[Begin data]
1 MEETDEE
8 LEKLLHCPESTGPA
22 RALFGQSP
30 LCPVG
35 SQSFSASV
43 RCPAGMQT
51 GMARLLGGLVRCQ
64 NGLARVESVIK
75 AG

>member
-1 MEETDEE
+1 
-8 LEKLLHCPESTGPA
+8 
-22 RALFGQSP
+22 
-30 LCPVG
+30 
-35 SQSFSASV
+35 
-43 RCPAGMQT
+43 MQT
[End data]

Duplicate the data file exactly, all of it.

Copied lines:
1 MEETDEE
8 LEKLLHCPESTGPA
22 RALFGQSP
30 LCPVG
35 SQSFSASV
43 RCPAGMQT
51 GMARLLGGLVRCQ
64 NGLARVESVIK
75 AG

>member
-1 MEETDEE
+1 
-8 LEKLLHCPESTGPA
+8 
-22 RALFGQSP
+22 
-30 LCPVG
+30 
-35 SQSFSASV
+35 
-43 RCPAGMQT
+43 MQT